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All too many times overwhelmed caregivers are physically and emotionally depleted and need to take time to rest and care for themselves. Believing in a holistic approach to caregiver stress and a strong commitment to helping our members find the right solutions, we created this blog to help you connect with others who, like you, may be facing the same eldercare issues and challenges. Feel free to comment, ask questions, and submit articles. Please forward the blog link to your family and friends. They'll be glad you did.

Warm regards,

Patricia Grace
founder & CEO
Aging with Grace

Monday, August 06, 2012

Foster care for Vets

With increasing options in health care for the aging population, some American war veterans who could live in nursing homes for free are choosing to use their own money to fund their stays in medical foster homes through the Department of Veterans Affairs Medical Foster Home Program, reports a New York Times article.

Since the program’s beginning in 2000, nearly 1,500 veterans have been placed with voluntary caregivers who receive monetary compensation from veterans for care they provide. Most veterans using the program, with an average age of 70, remain in their medical foster homes until they pass away, according to the article.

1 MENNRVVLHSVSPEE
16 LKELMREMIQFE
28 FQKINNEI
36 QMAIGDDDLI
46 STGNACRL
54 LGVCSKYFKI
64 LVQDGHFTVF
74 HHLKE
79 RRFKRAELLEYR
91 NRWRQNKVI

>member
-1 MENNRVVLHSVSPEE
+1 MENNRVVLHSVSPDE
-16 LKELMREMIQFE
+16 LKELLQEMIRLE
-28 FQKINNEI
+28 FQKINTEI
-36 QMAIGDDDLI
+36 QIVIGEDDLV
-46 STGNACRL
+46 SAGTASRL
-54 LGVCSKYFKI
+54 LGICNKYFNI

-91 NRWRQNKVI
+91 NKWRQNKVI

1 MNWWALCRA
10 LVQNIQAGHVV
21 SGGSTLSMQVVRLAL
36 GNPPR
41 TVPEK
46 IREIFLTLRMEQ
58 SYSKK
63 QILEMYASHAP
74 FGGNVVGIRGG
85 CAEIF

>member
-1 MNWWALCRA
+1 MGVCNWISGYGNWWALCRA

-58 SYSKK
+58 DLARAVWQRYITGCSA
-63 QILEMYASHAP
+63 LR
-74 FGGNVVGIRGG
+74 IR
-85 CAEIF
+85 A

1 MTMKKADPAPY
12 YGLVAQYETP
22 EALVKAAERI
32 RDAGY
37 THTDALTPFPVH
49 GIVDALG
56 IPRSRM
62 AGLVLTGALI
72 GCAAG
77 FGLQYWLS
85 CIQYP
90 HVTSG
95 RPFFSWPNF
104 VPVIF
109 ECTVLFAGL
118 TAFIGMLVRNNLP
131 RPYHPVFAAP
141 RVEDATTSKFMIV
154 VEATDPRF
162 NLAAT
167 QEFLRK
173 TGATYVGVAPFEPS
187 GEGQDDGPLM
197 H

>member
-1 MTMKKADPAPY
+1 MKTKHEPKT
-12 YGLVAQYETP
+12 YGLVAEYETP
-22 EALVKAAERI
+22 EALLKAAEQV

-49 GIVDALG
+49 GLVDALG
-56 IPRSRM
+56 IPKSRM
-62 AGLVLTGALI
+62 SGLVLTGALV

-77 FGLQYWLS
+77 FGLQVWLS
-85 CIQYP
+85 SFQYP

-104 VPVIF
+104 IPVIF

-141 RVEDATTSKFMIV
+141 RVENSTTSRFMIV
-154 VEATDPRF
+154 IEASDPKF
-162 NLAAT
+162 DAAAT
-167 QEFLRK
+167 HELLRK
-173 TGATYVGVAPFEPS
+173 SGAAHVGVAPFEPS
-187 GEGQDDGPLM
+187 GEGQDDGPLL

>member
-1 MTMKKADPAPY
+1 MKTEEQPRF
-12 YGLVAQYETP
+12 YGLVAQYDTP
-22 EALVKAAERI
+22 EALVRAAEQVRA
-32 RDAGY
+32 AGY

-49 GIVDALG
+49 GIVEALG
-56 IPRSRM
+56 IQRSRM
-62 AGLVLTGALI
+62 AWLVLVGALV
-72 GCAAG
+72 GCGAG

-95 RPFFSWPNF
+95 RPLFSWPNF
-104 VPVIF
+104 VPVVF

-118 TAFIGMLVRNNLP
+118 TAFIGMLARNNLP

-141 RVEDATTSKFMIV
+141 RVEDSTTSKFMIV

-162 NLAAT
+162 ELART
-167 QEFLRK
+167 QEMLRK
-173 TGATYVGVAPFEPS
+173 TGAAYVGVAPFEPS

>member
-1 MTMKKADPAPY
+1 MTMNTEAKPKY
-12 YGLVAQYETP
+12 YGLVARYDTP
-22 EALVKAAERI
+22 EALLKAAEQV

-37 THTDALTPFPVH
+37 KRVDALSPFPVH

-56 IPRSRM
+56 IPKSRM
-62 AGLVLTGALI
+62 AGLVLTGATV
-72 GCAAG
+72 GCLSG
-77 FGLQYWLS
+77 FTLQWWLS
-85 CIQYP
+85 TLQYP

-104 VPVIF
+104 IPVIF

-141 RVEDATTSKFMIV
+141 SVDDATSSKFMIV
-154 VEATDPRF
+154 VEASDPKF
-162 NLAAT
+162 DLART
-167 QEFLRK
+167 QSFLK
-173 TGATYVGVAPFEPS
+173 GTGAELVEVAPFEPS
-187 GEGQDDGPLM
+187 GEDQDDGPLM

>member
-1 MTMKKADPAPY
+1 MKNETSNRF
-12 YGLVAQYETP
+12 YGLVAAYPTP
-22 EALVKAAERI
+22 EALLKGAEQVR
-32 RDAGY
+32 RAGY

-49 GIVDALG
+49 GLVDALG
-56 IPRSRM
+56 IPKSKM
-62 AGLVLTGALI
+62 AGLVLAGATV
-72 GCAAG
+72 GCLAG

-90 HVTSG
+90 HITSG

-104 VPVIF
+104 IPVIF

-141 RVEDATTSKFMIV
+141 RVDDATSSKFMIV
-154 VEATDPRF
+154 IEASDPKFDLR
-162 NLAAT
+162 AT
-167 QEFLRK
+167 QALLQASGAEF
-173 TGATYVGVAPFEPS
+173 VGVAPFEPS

The program was established to promote better better quality care of for veterans and currently operates in 36 states.

The New York Times reports:

It costs a site about $260,000 a year to introduce the program; each site can serve up to 30 vets. The V.A. finances each place for two years, after which the program is expected to be self-sustaining, said Dr. Thomas Edes, national director of geriatrics and extended care operations at the V.A.

Though medical foster homes are intended to provide better care, not to reduce costs, they operate for half the cost of nursing homes. “It is quite likely that it will save V.A. money and taxpayer money and veterans’ money,” Dr. Edes national director of geriatrics and extended care operations at the V.A said.

Given the vulnerability of the older veteran population, the V.A. approval process is rigorous. Only one in 10 to 15 applicants are selected. People with no formal training can apply, however, and many with family caregiving experience do. Once a veteran is placed in a home, the V.A. provides training for tasks like cleaning wounds, managing incontinence and safely transporting the new residents.

Veterans pay $1,800 to $3,000 a month for care, depending on their medical needs, often using their combined V.A. and Social Security benefits.

A national V.A. study measuring veterans’ satisfaction and costs won’t be completed until 2013 and 2015. But 30 percent of veterans who would qualify for V.A.-paid nursing homes choose instead to pay out of pocket for medical foster homes — evidence, Dr. Edes. said, that they prefer a home setting.

Read full NY Times article...


  1. This is very sad to hear as they in one point of their lives have served out country.

  2. Hey, nice site you have here! Keep up the excellent work!

    Home Veterans Care


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